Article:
Maybe all of that will work for some readers, perhaps it is better if the central premise actually made a modicum of sense - but it's slower than continental drift on Mars in progressing, there is SO MUCH that's just accepted on face value, and it all descended into farcical fantasy with absolutely no semblemance of logic that I fear the premise has no hope of making sense, the resolution is so uninteresting (and many aspects so utterly predictable) that I have had to abandon half-way through before excessive irritation gets the better of me.
The Way of All Flesh by Ambrose Parry
Edinburgh, 1847. City of Medicine, Money, Murder.
Young women are being discovered dead across the Old Town, all having suffered similarly gruesome ends. In the New Town, medical student Will Raven is about to start his apprenticeship with the brilliant and renowned Dr Simpson.
Ambrose Parry is the pen name of multi-award winning Scottish crime writer Chris Brookmyre and his wife Marisa Haetzman. It was Haetzman’s research into medical practice in Edinburgh in the 1850s that put the two down the track of collaborating on a novel set in the period.
Being a crime novel, The Way of All Flesh opens with a death – a prostitute named Evie, found by one of her regular clients, but also friend, Will Raven. Raven runs from the scene, straight into the arms of the debt collectors looking for repayment of the money he had borrowed to help Evie out. Raven is hoping that his new apprenticeship with famous “male midewife” (aka obstetrician) James Simpson, will help him earn the money that he needs. In Simpson’s house, which also serves as his clinic, is housemaid Sarah who has the capacity to be more and yearns for something better.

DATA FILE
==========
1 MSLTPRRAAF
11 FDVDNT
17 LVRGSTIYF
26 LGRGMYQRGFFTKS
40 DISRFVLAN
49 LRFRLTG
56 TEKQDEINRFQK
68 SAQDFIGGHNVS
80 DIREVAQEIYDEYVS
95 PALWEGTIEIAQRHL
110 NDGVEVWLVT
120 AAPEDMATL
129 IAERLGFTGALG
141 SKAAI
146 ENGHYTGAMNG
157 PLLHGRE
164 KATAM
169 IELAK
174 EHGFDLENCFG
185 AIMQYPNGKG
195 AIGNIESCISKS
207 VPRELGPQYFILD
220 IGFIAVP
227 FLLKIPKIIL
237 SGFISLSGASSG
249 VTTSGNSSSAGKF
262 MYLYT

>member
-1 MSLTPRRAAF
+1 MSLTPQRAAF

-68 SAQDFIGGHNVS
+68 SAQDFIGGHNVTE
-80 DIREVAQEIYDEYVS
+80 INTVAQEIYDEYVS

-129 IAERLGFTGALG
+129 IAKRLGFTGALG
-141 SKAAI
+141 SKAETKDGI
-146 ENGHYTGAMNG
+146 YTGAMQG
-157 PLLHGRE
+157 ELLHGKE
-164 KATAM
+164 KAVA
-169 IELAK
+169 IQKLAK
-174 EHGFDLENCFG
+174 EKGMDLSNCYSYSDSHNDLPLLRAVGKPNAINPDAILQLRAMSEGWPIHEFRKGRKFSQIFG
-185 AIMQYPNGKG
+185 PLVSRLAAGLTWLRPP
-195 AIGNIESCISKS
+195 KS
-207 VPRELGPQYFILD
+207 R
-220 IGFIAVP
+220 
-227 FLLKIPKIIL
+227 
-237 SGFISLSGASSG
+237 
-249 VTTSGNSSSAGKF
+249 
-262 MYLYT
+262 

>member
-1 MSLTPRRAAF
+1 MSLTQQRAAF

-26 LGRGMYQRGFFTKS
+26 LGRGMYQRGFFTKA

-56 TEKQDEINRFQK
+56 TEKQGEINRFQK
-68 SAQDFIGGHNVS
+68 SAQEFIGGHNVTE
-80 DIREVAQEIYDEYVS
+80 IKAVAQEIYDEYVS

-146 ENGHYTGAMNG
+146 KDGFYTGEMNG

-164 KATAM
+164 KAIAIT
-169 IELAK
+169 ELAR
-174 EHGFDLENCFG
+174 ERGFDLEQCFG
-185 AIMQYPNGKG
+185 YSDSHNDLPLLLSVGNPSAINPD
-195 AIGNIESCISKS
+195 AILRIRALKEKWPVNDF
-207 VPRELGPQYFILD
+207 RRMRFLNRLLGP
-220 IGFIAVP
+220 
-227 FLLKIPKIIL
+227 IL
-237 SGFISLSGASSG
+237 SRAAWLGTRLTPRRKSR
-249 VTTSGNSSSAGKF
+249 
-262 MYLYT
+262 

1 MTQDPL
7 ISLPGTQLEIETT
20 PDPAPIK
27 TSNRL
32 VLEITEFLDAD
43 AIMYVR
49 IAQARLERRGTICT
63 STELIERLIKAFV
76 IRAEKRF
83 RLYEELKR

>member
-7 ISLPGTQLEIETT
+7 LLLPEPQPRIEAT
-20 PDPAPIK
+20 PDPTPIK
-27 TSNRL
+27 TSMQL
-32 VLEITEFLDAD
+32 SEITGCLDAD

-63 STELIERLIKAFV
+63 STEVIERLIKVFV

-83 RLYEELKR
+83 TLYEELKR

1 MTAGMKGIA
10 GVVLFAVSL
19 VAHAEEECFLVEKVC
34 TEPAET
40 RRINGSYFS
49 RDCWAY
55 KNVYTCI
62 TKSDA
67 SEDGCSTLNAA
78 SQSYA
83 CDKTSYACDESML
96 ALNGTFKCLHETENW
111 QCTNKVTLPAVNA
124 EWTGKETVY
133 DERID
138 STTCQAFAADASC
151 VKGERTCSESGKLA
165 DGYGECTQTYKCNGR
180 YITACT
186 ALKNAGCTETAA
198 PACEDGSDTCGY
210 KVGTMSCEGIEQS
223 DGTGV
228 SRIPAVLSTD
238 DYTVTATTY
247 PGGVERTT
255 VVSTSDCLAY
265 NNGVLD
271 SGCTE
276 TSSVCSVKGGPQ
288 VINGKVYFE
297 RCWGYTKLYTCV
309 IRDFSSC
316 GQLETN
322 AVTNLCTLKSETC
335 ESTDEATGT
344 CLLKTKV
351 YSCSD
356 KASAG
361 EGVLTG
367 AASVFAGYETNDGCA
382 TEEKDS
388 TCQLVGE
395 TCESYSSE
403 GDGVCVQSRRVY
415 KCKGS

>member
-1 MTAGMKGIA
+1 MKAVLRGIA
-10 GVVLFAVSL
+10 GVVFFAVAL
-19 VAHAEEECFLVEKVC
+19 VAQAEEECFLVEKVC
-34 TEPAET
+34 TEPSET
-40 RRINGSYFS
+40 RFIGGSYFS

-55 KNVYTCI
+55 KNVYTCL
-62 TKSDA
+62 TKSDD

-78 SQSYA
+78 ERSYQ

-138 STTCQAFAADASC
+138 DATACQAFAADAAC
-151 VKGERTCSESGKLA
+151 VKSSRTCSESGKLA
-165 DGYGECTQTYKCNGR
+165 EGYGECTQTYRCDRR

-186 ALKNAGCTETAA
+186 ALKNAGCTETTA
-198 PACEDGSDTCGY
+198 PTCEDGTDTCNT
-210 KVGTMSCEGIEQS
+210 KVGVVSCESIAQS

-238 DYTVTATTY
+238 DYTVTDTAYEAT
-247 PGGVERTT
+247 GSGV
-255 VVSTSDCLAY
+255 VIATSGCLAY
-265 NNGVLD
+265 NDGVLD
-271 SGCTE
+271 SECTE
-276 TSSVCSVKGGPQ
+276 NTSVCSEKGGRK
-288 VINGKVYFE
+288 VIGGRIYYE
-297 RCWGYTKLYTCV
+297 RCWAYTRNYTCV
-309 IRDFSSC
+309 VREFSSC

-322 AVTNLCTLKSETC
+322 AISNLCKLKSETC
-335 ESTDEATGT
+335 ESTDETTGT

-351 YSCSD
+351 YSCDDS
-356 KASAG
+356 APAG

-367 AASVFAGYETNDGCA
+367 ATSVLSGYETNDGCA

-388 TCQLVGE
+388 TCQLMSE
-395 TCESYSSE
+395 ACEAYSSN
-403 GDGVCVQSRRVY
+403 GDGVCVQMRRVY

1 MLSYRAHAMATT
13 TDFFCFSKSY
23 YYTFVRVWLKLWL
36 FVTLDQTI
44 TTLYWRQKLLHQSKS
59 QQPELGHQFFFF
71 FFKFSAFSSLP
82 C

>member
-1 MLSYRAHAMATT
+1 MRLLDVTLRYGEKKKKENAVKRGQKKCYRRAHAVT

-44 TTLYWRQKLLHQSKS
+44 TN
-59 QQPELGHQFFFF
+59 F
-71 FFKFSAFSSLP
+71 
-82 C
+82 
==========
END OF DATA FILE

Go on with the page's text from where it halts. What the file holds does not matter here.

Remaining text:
It takes some time for the murder mystery to come into focus. Some news about other deaths slowly builds in both Raven and Sarah a suspicion that something strange is afoot. They form a loose partnership as they tentatively investigate. Both characters are engaging and distinctive enough to avoid usual crime fiction stereotypes even when navigating some familiar plot beats.
Regular crime readers will pick this one pretty early on. But the draw of this book is not the plot. Rather it is the use of the crime genre to explore the development of medical techniques at the time. Parry charts the early use of ether to assist with pain in childbith and moves on to the discovery of use of chloroform. On the way, readers are treated to some fairly gruesome and explicit birthing techniques and surgery without anaesthetic.
Parry creates a great feel of the Edinburgh of the time, including the upper class New Town and shady Old Town. In particular the book explores the development of the medical profession as it transitioned from glorified butchery to something more respectable. The bodice ripping (at times) plot allows for a fun and interesting exploration of attitudes and beliefs of the time. And the afterward suggests that there is plenty more source material to build a long running series around.
Spectacles, Sue Perkins